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The US Department of Homeland Security on Wednesday issued a new terrorism advisory over the threat of homegrown extremism.
The bulletin warned of “homegrown violent extremists who could strike with little or no notice.”
It was an update to one issued in December 2015 that was set to expire later this week. The new advisory will expire November 15.
The bulletin made note of the Orlando terror attack, in which a lone gunman who pledged allegiance to ISIS killed 49 people at an LGBTQ nightclub.
“The tragic events of Orlando several days ago reinforce this. Accordingly, increased public vigilance and awareness continue to be of utmost importance,” the bulletin said. “This bulletin has a five-month duration and will expire just before the holiday season. We will reassess the threats of terrorism at that time.”
The DHS noted that since it issued the December bulletin, its “concerns that violent extremists could be inspired to conduct attacks inside the US have not diminished.” The department also said that it did not have any “specific” or “credible” intelligence about plots to attack the US.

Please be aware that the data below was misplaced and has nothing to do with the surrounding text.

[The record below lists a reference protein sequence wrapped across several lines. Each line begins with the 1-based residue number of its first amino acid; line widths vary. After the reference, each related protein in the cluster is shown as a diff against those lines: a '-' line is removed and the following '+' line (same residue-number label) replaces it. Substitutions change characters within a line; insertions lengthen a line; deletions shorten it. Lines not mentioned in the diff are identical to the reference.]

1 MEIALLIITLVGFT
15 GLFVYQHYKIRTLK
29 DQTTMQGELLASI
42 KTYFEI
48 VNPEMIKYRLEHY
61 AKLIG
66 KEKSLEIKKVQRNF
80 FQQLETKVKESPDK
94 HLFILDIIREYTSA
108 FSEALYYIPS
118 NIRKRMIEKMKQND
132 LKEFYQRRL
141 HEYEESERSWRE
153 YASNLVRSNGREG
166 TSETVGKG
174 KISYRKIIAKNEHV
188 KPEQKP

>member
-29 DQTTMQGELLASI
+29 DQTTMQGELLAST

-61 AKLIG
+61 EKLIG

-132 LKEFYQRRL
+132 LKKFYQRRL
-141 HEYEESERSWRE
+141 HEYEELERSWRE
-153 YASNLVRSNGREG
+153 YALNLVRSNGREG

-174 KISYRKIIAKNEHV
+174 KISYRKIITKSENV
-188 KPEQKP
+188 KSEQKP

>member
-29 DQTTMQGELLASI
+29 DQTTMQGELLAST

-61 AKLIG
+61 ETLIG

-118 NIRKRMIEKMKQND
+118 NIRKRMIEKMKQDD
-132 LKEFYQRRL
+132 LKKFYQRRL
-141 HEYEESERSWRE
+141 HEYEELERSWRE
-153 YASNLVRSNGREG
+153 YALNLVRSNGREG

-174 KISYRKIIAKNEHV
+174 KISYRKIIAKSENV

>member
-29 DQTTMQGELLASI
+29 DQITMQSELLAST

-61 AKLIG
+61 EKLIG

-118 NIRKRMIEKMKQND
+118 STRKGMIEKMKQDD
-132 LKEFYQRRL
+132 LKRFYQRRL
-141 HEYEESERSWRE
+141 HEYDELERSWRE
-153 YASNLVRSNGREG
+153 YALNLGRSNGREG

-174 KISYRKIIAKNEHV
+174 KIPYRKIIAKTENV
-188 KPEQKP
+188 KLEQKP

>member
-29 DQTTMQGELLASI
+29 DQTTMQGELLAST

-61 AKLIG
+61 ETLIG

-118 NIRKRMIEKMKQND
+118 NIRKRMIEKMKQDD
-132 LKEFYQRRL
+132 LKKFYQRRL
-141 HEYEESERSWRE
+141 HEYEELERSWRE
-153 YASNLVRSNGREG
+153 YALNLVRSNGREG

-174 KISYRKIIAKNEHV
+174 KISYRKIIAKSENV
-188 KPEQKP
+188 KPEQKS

“As we saw in the attacks in San Bernardino, Paris, Brussels, and, most recently, Orlando, terrorists will consider a diverse and wide selection of targets for attacks,” the bulletin said.
It also mentioned concern over “terrorist use of the Internet to inspire individuals to violence or join their ranks” and “threats and violence directed at particular communities and individuals across the country, based on perceived religion, ethnicity, nationality or sexual orientation.”